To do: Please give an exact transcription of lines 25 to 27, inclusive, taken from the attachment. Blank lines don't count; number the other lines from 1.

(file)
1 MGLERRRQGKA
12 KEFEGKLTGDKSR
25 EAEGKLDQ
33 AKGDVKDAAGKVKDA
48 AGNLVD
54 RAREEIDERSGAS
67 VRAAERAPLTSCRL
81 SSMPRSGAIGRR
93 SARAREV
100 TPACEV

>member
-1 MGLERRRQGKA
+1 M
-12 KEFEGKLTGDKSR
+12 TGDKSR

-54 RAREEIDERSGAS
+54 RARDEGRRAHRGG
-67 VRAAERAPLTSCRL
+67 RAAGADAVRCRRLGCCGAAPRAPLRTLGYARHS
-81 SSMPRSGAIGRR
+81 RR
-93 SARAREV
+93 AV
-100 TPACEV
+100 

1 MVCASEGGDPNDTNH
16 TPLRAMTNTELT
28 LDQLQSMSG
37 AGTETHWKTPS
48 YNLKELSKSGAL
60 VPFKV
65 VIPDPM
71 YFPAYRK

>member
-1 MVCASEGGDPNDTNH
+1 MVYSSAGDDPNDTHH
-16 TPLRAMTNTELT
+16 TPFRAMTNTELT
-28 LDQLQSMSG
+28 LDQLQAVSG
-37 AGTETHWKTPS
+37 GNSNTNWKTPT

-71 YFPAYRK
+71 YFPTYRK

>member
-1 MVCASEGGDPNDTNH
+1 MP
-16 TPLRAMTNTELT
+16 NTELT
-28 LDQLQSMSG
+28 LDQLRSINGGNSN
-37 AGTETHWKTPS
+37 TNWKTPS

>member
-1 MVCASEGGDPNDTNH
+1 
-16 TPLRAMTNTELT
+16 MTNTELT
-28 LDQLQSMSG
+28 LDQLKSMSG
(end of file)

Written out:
+100 

1 MVCASEGGDPNDTNH
16 TPLRAMTNTELT